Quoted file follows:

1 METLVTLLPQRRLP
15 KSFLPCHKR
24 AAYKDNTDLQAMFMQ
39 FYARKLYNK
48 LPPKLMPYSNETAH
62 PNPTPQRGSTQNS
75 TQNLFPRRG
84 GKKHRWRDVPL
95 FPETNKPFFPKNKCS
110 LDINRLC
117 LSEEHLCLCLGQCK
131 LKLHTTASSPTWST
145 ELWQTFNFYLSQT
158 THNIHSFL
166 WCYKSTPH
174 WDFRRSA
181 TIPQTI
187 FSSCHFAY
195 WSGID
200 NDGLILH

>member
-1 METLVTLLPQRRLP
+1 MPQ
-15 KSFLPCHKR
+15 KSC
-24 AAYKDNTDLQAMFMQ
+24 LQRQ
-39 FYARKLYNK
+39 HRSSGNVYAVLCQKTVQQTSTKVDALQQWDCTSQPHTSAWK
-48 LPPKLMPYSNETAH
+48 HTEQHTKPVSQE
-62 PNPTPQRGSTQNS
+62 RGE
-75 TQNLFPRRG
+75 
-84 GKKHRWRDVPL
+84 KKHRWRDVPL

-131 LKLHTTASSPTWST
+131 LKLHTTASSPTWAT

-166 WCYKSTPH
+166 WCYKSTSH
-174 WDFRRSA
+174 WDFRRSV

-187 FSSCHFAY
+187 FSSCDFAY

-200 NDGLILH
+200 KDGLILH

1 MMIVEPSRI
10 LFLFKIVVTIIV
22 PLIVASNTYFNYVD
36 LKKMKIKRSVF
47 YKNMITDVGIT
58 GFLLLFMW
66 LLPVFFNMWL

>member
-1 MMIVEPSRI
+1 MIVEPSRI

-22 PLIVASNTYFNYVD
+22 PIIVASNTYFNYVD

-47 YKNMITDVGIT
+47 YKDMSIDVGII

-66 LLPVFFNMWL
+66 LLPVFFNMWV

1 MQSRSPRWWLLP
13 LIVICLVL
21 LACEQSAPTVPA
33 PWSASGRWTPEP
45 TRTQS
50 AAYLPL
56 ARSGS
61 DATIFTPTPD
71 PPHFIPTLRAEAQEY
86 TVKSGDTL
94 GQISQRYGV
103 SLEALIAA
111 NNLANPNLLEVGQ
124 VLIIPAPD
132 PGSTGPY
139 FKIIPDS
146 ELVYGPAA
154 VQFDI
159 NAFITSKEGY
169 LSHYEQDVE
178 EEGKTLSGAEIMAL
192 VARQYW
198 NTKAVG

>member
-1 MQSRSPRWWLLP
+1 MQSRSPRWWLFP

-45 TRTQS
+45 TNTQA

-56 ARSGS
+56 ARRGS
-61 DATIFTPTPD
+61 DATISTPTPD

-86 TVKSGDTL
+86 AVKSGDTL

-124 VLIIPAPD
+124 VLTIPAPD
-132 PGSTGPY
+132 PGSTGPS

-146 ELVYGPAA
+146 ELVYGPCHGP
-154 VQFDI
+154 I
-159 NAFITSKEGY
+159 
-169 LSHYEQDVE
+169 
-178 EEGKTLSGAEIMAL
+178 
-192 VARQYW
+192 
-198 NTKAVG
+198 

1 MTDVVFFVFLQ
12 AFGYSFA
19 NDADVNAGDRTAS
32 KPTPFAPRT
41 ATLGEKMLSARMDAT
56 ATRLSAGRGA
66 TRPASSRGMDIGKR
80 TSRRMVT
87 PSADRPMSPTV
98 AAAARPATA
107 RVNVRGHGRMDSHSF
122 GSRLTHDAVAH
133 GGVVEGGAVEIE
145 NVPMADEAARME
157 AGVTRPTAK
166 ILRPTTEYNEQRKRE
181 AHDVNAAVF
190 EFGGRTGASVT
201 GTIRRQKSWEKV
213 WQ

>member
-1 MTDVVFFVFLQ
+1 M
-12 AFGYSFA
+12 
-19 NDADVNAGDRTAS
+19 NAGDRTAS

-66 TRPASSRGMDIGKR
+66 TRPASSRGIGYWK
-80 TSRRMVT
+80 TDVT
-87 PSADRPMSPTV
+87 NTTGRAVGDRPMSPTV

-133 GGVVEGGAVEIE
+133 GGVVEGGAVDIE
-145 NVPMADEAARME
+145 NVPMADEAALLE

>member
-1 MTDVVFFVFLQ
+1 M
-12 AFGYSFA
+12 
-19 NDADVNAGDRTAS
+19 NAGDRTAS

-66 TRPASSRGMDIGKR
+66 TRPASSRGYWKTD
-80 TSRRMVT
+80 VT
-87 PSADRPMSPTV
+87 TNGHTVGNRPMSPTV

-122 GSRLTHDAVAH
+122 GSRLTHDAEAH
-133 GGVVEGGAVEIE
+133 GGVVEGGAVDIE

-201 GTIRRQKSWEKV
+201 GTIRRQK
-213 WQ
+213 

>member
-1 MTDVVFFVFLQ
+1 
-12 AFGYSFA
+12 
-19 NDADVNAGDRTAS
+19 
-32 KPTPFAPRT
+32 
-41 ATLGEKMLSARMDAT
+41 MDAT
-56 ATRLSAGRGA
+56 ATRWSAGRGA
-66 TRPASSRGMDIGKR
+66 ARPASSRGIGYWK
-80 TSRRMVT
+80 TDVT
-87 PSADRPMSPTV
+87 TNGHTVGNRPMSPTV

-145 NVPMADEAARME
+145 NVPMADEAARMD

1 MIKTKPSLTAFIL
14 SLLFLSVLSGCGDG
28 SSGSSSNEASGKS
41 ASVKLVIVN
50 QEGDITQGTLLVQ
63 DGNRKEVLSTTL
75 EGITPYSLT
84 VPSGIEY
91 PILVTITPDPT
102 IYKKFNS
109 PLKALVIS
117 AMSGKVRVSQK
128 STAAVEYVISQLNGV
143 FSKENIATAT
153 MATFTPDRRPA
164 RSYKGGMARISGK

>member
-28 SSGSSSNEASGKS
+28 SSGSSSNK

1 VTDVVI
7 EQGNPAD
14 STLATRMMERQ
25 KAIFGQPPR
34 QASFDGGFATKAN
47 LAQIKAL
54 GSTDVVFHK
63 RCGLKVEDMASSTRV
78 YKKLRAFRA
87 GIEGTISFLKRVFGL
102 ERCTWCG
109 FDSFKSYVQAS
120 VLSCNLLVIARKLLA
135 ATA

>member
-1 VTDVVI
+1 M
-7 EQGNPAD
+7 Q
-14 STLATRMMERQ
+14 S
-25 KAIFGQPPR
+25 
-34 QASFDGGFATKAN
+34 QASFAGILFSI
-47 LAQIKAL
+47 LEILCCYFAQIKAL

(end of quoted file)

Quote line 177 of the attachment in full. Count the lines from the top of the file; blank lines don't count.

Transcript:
-12 AFGYSFA